According to a statement, three Species Action Plans were approved for the Argali Sheep in Central Asia, the Pacific Loggerhead Turtle and the Saker Falcon. The Saker Falcon ranges from Eastern Europe to Western China and is already listed as Endangered on the IUCN Red List and on Appendix II of CITES, due in large part to trapping for the falconry trade, a loss of habitat and poisoning.

For bird species, the Semipalmated Sandpiper, the Great Knot, the European Roller and the Great Bustard were listed on Appendix I, while the Canada Warbler has been confirmed for Appendix II. The semipalmated sandpiper is a tiny shorebird who is classified as Near Threatened on the IUCN Red List and continue to face threats from hunting, habitat loss and pollution in areas they use when migrating.

A regional initiative covering large migratory mammals in Central Asia, including the Bactrian Camel, Snow Leopard and the Saiga Antelope, was also launched together with an accompanying publication called “Central Asian Mammals Initiative: Saving the Last Migrations.” The red-fronted gazelle will benefit from full protection, while international cooperation was recommended for the White-eared Kob.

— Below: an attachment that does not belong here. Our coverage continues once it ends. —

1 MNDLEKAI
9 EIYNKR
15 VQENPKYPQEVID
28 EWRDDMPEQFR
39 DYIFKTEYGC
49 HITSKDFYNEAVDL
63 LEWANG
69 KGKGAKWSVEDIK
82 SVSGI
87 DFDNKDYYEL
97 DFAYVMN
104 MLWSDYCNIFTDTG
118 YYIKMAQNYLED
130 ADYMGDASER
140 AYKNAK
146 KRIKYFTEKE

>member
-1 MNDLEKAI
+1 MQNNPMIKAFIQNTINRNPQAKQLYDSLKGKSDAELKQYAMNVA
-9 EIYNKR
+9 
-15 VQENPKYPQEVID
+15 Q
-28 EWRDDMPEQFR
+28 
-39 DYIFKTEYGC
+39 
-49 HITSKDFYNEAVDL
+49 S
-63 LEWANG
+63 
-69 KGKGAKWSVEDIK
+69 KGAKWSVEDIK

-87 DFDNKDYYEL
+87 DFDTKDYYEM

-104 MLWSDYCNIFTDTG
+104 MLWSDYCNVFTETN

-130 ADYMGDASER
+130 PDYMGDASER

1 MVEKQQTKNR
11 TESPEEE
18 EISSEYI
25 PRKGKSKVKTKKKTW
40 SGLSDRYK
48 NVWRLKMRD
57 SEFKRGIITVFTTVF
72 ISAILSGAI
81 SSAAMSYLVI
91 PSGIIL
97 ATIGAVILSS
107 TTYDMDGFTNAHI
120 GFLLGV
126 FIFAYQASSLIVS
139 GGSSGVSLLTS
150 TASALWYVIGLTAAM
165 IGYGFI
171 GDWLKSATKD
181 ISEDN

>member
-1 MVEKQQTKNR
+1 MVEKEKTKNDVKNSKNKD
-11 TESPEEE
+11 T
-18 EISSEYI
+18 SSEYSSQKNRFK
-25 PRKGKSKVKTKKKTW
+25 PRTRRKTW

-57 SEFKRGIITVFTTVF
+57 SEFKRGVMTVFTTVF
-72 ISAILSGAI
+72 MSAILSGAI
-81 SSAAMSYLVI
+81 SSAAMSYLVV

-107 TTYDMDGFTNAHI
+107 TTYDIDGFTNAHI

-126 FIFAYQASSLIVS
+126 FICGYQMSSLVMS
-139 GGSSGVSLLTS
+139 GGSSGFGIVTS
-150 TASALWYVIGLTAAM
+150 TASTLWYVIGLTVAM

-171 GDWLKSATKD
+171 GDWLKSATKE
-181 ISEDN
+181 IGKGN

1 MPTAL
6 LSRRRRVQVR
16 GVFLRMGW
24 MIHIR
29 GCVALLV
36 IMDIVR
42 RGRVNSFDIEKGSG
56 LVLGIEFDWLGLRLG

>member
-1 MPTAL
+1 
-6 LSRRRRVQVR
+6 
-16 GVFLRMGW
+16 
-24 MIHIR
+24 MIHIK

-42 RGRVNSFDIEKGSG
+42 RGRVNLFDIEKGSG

The Saiga antelope once created a spectacle in mass numbers, but their population has dwindled as a result of unsustainable hunting and poaching for their horns. According to the Fish and Wildlife Service, their numbers in the wild have dropped from over 1,000,000 in the early 1990s to fewer than 50,000 today.

For the first time in the history of the convention, members also looked at the threat posed by renewable energy technologies to bats, birds and cetaceans and guidelines were adopted on how things like wind turbines, solar panels, dams and other forms of renewable energy developments can be used in wildlife-friendly ways.

“The unprecedented representation of the world’s nations at this CMS Conference reflects the growing awareness that the responsibility for protecting wildlife is a shared one, and that the threats to wildlife can be tackled most effectively through global cooperation, ” said Achim Steiner, UN Under-Secretary-General and Executive Director of UNEP.

Photo credit: Thinkstock


Jim Ven
Jim Ven2 years ago

thanks for the article.

Jennifer Hayes
Jennifer H3 years ago

It looks like more countries are taking the climate and species protection seriously. It's about time.

Angela K.
Angela K3 years ago

Thanks for sharing

Mandy H.
Mandy H3 years ago

Great news! It's nice to know that people are taking conservation seriously. That organisation has one hell of a long name!

Alexandra G.
Alexandra G3 years ago

good news !

Loretta Pienaar

Encouraging. Let's keep up doing the best we can.

Susan T.
Susan T3 years ago


Connie Palladini
Connie Palladini3 years ago


Rhonda B.
Rhonda B3 years ago

Thank you for sharing.

Georgina Elizab McAlliste
.3 years ago

This is good news, but it would be better if they hadn't to do it in the first place.